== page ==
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Mumbai's Rough-Hewn Legacy April 4, 2007
text and photographs by Samir S. Patel

Ancient caves are part of the fabric of life in a megacity's suburban slums.


The tradition of Hindu rock-cut cave temples begins in the early sixth century A.D. and quickly reached grand scale with the spectacular caves at Elephanta on an island in Mumbai (Bombay) Harbor. Two caves within Mumbai represent the early examples and are largely forgotten and neglected despite their archaeological importance. Where Jogeshwari ("The Slum and the Sacred Cave," May/June 2007) languishes under a slum, Mandapeshwar, which is cut from a basalt outcropping called Mount Poinsur, is merely adjacent to one in Mumbai's Borivali suburb. The open area in front of the cave is a popular meeting place and cricket pitch for the local kids.  Next >>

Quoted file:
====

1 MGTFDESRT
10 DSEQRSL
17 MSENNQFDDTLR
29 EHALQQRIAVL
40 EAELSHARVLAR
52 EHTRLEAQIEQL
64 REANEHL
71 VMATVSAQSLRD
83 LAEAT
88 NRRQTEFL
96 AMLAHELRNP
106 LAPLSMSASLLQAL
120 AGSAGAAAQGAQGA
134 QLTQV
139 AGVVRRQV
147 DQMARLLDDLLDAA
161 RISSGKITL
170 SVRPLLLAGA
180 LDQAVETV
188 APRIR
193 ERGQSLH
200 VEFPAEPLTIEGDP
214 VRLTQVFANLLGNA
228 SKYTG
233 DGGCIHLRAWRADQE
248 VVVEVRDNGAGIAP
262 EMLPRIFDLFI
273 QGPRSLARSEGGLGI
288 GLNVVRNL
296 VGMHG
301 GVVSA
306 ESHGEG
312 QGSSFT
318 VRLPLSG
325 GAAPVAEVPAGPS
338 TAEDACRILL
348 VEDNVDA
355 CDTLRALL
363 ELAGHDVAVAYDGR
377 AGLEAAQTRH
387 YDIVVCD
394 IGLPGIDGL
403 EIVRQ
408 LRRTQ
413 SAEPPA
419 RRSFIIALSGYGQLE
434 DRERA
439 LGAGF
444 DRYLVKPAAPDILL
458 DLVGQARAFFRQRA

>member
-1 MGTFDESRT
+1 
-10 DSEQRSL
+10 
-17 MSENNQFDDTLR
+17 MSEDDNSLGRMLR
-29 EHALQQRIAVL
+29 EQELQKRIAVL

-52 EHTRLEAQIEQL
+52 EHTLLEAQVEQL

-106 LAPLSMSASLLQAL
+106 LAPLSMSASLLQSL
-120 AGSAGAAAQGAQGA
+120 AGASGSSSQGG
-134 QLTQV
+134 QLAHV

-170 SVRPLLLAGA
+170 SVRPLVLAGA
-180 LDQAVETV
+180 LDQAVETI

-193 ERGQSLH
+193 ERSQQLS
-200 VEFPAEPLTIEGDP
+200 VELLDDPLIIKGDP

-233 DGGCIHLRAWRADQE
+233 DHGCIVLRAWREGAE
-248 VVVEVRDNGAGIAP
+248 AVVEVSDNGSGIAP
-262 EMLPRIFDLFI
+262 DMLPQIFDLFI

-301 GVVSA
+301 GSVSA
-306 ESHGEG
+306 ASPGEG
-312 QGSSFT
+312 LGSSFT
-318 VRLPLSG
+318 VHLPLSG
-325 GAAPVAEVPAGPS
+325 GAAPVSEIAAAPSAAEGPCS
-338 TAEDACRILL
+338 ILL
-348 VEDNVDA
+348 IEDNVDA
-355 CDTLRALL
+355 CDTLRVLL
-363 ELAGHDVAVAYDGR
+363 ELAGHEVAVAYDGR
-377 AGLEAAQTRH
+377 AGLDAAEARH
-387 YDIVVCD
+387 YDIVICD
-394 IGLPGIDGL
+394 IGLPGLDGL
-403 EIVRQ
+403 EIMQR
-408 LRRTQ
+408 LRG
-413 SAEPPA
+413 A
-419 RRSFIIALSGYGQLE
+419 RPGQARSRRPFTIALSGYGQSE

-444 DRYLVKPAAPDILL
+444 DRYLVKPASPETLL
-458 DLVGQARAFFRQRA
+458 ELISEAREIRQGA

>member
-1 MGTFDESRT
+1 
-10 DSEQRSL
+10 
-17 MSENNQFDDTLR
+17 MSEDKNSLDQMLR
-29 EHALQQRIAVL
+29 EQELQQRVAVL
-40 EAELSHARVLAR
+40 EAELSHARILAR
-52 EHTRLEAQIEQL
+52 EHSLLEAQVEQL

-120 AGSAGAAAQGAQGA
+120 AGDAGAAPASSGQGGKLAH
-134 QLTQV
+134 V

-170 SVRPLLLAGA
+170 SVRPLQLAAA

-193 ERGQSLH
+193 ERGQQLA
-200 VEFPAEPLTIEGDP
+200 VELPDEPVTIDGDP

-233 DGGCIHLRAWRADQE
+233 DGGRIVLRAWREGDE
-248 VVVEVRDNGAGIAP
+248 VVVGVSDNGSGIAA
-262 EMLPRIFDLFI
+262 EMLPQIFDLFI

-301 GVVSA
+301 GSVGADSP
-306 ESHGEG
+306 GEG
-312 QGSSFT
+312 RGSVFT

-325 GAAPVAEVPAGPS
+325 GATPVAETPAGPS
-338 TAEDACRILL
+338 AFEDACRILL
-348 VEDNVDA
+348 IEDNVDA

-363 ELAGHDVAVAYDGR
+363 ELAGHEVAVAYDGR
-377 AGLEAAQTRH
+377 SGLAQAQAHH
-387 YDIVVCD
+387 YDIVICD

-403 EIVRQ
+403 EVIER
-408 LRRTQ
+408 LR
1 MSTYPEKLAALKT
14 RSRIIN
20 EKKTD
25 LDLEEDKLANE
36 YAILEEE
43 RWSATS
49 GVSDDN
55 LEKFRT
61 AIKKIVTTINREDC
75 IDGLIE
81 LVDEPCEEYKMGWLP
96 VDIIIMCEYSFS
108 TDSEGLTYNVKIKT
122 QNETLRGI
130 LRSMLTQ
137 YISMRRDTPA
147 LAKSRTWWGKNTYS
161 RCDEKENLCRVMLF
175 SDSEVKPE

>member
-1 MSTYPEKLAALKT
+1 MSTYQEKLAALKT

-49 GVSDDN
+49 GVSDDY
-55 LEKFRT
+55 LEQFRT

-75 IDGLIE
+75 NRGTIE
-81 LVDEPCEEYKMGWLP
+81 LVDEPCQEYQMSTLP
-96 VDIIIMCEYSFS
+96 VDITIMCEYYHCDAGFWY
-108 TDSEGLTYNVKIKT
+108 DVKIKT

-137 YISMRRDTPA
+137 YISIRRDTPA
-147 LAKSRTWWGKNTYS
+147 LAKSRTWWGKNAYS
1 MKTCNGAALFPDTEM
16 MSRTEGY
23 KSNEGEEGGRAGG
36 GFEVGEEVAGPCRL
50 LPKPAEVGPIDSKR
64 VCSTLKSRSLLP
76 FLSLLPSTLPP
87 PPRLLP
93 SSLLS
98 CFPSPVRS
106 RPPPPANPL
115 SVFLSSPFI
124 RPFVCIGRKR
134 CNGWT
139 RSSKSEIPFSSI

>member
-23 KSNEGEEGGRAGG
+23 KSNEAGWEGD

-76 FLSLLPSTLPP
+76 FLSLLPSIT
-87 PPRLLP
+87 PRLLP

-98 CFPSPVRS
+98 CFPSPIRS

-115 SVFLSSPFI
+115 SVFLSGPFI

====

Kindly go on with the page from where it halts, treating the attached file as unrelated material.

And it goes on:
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Samir S. Patel is an associate editor at ARCHAEOLOGY.

© 2007 by the Archaeological Institute of America